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The Royal Parade site is barley ever seen empty, as Harrogatians and tourists flood in regularly to sample the coffee that Hoxton North prides itself on. Offering coffee from specifically selected roasters to offer an ever-changing, crème de la crème portfolio to its customers, Hoxton North is definitely worth a look in for a coffee break.

Their coffee certainly consistently lives up to expectations. Having visited Hoxton North a few times, I can attest to their amazing coffee which is certainly a league above anything you’d find in chain coffee shops. However, on my most recent visit to Hoxton North, I also decided to sample some of their food. Unlike their coffees, their food was somewhat of a disappointment.

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Ordering from their all-day brunch menu, I decided upon their crispy serrano ham brunch dish with crushed chilli peas on a bed of sliced, seasoned avocado and a toasted slice of sough dough bread, crowned with a poached egg. Sounds delicious doesn’t it?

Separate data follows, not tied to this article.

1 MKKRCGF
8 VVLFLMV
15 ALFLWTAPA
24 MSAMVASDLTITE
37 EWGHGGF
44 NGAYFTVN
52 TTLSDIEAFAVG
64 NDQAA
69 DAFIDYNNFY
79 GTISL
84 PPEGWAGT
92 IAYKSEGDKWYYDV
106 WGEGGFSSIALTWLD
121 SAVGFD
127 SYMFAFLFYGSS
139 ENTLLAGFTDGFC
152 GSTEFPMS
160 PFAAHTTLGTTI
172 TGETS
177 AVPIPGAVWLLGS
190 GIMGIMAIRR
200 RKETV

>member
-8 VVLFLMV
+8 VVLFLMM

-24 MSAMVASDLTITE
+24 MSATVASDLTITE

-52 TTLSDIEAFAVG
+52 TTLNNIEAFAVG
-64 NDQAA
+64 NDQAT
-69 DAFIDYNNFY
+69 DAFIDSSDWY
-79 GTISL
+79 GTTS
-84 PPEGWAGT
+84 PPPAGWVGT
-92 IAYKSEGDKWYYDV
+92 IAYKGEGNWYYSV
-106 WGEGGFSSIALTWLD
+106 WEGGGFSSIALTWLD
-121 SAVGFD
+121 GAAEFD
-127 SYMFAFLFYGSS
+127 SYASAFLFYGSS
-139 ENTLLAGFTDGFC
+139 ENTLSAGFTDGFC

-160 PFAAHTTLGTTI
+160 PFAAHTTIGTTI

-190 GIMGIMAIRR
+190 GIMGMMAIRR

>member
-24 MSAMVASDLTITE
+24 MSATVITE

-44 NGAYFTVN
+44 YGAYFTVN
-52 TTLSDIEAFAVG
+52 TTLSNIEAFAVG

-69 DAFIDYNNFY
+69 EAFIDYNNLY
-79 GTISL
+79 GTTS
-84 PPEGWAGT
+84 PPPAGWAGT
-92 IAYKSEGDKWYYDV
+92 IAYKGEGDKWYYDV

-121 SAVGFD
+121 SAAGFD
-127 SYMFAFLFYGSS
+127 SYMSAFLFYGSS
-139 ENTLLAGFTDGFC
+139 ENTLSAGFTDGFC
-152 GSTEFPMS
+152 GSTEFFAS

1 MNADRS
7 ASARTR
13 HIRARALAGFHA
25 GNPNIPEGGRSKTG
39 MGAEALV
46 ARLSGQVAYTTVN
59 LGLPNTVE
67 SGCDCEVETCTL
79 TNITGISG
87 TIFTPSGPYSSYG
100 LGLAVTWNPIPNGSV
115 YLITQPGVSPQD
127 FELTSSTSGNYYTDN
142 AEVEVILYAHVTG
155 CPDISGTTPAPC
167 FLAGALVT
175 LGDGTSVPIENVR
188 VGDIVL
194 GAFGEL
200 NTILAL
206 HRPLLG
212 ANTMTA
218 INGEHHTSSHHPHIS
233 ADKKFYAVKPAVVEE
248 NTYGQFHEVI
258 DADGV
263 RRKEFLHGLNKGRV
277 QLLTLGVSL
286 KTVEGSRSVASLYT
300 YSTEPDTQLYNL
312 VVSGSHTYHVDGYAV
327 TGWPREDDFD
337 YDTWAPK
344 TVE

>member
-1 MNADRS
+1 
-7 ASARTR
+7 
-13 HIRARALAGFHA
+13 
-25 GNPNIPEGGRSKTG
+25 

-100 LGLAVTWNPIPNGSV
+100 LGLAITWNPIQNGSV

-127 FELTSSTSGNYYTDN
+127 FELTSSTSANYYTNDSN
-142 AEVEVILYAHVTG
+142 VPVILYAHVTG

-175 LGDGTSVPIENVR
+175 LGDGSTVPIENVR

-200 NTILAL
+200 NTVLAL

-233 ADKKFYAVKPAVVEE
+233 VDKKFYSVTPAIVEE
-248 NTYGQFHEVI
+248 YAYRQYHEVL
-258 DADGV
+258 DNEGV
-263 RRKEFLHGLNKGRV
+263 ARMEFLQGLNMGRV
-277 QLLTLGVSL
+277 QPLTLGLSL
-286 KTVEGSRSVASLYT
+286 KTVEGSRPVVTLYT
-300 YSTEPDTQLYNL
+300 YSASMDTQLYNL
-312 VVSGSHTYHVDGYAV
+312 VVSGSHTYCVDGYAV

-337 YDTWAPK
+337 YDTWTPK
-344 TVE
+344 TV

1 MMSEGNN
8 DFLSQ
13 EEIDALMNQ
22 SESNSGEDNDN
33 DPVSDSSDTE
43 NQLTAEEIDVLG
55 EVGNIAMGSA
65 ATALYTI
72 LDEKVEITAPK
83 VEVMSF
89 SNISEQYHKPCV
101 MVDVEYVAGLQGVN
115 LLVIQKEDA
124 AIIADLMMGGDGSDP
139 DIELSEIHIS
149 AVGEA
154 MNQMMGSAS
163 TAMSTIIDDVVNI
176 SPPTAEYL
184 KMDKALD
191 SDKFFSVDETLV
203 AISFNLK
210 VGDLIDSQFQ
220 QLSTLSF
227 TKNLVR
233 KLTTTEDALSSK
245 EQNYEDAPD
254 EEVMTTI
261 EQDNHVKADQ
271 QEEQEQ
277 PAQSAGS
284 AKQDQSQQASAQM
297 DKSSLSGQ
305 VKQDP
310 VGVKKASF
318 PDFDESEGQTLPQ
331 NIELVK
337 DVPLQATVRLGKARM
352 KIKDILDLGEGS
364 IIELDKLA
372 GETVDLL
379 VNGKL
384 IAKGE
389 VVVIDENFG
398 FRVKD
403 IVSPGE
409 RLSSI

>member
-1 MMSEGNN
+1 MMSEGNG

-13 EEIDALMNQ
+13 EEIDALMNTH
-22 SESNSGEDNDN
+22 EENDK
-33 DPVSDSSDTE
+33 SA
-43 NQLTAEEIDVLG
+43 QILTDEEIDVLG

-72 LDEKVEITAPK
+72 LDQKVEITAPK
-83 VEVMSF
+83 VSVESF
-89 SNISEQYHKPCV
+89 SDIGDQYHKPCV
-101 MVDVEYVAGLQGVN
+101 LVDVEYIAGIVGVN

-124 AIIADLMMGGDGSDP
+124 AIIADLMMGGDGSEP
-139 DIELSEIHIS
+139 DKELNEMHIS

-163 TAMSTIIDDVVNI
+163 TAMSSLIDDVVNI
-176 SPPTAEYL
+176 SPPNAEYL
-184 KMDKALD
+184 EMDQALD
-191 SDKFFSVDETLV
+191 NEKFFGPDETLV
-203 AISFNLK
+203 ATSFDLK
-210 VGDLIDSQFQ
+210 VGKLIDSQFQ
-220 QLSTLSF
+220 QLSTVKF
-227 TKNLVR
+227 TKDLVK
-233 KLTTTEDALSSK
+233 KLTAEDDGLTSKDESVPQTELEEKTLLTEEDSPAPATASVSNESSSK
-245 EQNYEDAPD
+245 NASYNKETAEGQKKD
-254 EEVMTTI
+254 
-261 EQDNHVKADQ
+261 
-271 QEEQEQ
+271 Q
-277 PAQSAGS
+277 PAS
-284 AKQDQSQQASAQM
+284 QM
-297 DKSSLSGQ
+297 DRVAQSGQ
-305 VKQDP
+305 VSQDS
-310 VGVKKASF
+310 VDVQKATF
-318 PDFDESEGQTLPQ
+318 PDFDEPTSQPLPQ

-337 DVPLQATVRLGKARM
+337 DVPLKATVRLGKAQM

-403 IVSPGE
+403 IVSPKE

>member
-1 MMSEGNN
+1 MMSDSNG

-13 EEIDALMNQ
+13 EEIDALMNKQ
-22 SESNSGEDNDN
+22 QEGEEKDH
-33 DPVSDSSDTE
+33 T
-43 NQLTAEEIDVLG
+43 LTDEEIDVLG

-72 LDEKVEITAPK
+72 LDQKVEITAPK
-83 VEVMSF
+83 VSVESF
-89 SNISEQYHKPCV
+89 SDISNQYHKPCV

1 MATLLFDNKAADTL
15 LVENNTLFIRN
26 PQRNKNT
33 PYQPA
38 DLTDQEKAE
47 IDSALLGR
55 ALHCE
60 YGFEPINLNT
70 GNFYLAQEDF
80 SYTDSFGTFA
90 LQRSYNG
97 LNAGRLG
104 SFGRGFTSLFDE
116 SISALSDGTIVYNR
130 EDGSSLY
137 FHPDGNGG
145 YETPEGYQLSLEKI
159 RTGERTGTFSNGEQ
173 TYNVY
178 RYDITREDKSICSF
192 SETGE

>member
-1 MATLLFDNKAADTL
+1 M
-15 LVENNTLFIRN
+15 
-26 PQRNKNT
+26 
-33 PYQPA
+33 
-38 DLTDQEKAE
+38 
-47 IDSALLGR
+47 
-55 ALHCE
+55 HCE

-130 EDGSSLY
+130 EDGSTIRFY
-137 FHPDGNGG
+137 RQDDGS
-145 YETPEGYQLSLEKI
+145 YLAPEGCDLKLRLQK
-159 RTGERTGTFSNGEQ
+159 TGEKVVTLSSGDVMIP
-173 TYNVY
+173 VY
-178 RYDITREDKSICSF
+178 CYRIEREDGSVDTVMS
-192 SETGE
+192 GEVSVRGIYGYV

Well I thought so too, when I saw this beautifully arranged dish before me. But something about it didn’t quite work for me. Although all the ingredients were really tasty in themselves, and the dish was well presented, the meal overall felt amiss. This was mostly because of on top of the cold sough dough toast, the cold sliced avocado, the cold crushed chilli peas and the cold serrano ham was the hot and freshly poached egg. It might just be me, but I prefer my meals either wholly hot, or wholly cold, not a mixed of two different temperatures. This just ended up in my food tasting not quite there, as if the chefs have tried really hard but missed the mark ever so slightly.